The House And Senate: The Massachusetts Legislature officially began its 2022 session last week. The House and Senate held brief sessions with little of the ceremonial pageantry that usually accompanies the beginning of a new year on Beacon Hill. The Massachusetts State House is the last state capitol building in the nation that is still completely closed to the public, and in addition, most legislators and staff members continue to work and vote remotely amidst the COVID-19 pandemic.

There were no roll calls in the House and Senate last week. This week, Beacon Hill Roll Call begins a recap of the 2021 session. Here are some of the bills that were approved by the House and Senate and signed into law by Governor Charles D. Baker Jr. in the 2021 session. Most bills that were still pending at the end of 2021 are carried over into 2022 in the same status they had in 2021.

$48.1 Billion Fiscal 2022 Budget (H 4002)—House 160-0, Senate 40-0, approved and Gov. Baker on July 16, 2021, signed into law, after vetoing several items, a $48.1 billion fiscal 2022 state budget for the fiscal year that began on July 1.

The budget was based on new estimates that tax collections in FY22 will increase by more than $4.2 billion above the amount originally predicted by the governor, the House and the Senate. In light of the pandemic, elected officials had for months braced themselves for a substantial decrease in tax revenues and a cut in some programs and/or even a tax increase.

The new estimates also led to the cancellation of a planned withdrawal from the state’s Rainy Day Fund of at least $1.5 billion. Officials also project a $1.1 billion deposit into the fund which will drive its balance to $5.8 billion by the end of fiscal year 2022. The budget also cancels a plan to raise fees on Uber and Lyft rides in order to generate new money for cities and towns, the MBTA and other infrastructure projects.

Other provisions include a $350 million fund that could be used in future years to help cover the cost of the $1.5 billion school funding reform law passed in 2019; permanently extending the state’s tax credit for film production companies in Massachusetts; and a new law, based on a bill filed by Senator Mark C. Montigny (D-New Bedford) that will provide victims of violent crime and human trafficking enhanced protections.

“[This budget] … upholds our Senate values, charts a hopeful path forward for our commonwealth and more importantly reflects our priorities,” said Senate Ways and Means chairman Michael J. Rodrigues (D-Westport). “We maintain fiscal responsibility and ensure our commonwealth maintains healthy reserves for years to come. It safeguards the health and wellness of our most vulnerable populations and new supports for children and families.”

Although she ultimately voted for the budget, Senator Diana DiZoglio (D-Methuen) said that she objected to the fact that legislators were given only a few hours to read the 434-page bill before voting on it. The budget was released late on a Thursday night and was voted on Friday afternoon.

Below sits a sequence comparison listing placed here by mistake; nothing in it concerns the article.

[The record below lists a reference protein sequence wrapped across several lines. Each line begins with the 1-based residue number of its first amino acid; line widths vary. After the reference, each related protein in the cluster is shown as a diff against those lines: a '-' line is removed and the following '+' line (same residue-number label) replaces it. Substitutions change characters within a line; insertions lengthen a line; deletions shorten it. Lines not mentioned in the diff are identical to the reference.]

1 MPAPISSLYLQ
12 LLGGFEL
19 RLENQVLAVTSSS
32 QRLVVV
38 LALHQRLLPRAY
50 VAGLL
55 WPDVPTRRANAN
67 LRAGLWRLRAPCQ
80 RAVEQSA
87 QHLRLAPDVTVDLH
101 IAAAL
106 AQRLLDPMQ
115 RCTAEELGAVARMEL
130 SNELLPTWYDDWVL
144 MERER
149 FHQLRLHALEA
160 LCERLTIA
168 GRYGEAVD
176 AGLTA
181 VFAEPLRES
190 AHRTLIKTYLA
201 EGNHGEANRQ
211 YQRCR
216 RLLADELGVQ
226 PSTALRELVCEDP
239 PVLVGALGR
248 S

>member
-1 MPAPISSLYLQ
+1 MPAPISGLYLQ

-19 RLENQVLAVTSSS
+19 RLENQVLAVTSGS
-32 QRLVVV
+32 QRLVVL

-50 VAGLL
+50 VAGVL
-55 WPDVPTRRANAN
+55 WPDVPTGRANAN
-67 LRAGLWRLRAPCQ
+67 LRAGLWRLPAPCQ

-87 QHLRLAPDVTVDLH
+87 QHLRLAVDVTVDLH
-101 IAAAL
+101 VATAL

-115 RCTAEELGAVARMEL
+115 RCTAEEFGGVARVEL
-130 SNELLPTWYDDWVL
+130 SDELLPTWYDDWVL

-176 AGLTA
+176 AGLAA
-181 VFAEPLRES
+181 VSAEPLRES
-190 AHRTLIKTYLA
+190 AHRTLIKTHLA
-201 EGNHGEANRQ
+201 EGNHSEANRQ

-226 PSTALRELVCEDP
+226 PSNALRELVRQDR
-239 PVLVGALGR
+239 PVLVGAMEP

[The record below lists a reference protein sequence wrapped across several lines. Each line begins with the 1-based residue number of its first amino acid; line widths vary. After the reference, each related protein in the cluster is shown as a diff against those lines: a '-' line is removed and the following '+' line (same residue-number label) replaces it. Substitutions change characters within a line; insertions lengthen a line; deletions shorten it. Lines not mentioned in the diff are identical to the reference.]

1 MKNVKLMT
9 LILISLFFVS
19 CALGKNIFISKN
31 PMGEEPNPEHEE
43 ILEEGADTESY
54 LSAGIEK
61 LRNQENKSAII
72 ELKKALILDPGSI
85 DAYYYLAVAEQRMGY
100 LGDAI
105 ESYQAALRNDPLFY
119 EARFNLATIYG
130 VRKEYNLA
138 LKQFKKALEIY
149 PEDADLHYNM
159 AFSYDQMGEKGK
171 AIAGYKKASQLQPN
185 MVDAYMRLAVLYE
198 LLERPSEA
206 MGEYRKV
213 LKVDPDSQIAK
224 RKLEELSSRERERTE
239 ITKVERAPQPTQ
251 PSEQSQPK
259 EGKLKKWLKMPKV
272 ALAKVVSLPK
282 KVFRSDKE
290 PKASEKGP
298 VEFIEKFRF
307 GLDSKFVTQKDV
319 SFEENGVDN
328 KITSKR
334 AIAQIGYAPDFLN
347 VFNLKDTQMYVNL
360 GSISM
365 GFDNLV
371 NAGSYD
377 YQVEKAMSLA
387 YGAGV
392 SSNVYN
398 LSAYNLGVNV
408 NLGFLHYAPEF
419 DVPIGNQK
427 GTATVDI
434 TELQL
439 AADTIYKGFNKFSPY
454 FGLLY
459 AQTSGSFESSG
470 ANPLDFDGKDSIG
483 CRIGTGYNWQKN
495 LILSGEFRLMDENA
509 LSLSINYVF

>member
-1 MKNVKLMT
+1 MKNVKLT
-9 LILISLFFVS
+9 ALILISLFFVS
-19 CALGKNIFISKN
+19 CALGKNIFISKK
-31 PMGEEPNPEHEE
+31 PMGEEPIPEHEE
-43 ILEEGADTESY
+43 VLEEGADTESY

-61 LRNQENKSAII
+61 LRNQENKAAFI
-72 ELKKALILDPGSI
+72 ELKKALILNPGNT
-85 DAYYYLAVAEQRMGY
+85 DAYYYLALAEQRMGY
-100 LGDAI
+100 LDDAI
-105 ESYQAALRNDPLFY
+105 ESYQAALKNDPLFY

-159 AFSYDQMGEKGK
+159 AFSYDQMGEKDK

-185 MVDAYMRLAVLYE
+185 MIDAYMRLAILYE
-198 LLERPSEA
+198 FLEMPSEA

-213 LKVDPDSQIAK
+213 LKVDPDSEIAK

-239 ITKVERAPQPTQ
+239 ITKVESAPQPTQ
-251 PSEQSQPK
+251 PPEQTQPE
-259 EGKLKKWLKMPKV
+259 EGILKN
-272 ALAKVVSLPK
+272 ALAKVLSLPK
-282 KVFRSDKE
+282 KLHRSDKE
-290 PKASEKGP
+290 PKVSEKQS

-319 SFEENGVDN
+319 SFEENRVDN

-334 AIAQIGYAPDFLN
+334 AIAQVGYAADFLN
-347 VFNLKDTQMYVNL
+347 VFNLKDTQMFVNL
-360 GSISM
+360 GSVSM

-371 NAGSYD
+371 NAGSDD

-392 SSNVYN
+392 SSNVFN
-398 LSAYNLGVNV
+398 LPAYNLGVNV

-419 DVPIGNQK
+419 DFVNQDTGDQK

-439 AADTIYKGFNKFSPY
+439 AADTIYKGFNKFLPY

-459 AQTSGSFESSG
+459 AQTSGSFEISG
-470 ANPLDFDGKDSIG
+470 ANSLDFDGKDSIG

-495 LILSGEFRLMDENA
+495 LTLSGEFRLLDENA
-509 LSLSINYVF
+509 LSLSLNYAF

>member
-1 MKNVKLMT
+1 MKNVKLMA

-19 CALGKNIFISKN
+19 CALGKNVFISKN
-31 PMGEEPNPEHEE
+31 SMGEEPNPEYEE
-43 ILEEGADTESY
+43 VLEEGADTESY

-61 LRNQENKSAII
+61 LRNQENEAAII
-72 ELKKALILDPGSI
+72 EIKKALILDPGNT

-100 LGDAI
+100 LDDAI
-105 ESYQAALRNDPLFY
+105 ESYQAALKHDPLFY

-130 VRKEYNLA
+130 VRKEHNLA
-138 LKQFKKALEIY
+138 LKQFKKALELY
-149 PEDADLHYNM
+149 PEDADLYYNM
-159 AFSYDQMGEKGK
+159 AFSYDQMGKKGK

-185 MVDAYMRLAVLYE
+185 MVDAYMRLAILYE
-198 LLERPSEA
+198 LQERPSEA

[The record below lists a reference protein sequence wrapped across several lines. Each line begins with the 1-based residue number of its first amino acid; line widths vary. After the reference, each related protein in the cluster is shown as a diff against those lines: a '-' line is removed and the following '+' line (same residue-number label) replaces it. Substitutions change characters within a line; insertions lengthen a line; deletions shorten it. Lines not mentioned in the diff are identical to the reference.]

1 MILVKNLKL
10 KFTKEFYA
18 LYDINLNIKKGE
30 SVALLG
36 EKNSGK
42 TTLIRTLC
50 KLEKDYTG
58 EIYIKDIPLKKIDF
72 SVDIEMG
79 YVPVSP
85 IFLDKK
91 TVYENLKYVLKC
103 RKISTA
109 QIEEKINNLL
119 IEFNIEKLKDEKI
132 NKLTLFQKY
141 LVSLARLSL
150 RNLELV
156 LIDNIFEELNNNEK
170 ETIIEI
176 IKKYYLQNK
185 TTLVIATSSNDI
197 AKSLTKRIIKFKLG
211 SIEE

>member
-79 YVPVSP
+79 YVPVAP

Sen. DiZoglio said that positioning members to take a vote on something they did not get adequate time to review is not acceptable. “If we keep doing this over and over again, it’s not going to magically become acceptable,” she said. “The fact that we didn’t get even a day to review this is very disappointing. But what’s more disappointing … is the fact that those in our communities who have a stake in what happens in the bill before us, those it will impact most—our schools, our elderly populations, those who are coming from positions of powerlessness, those folks, probably many of them, still don’t even know that we’re taking this bill up. And yet we continue to call what happens in this chamber part of the democratic process.”

(A “Yes” vote is for the budget. A “No” vote is against it.)

Representative Dylan Fernandes—Yes

Representative David Vieira—Yes

Representative Steven Xiarhos—Yes

Senator Julian Cyr—Yes

Senator Susan Moran—Yes

$400 Million For New Soldiers Home In Holyoke (H 3770)—House 160-0, Senate 40-0, approved and on May 20, 2021 Gov. Baker signed into law a bill authorizing $400 million to fund the construction of a new Soldiers’ Home in Holyoke. The push to construct the new home follows the deaths of 77 veteran residents in 2020 at the current facility as a result of a COVID-19 outbreak.

The bill also provides $200 million to increase geographic equity and accessibility of long-term care services for Bay State veterans with a focus on areas that are not primarily served by the soldiers’ homes in Chelsea or Holyoke.

(A “Yes” vote is for the bill. A “No” vote is against it.)

Rep. Dylan Fernandes—Yes

Rep. David Vieira—Yes

Rep. Steven Xiarhos—Yes

Sen. Julian Cyr—Yes

Sen. Susan Moran—Yes

Roads And Bridges (H 3951)—House 160-0, Senate 40-0, approved and Gov. Baker signed into law on May 28, 2021, a bill that includes authorizing $200 million in one-time funding for the maintenance and repair of local roads and bridges in cities and towns across the state. The $350 million package, a bond bill under which the funding would be borrowed by the state through the sale of bonds, also includes $150 million to pay for bus lanes, improvement of public transit, electric vehicles and other state transportation projects.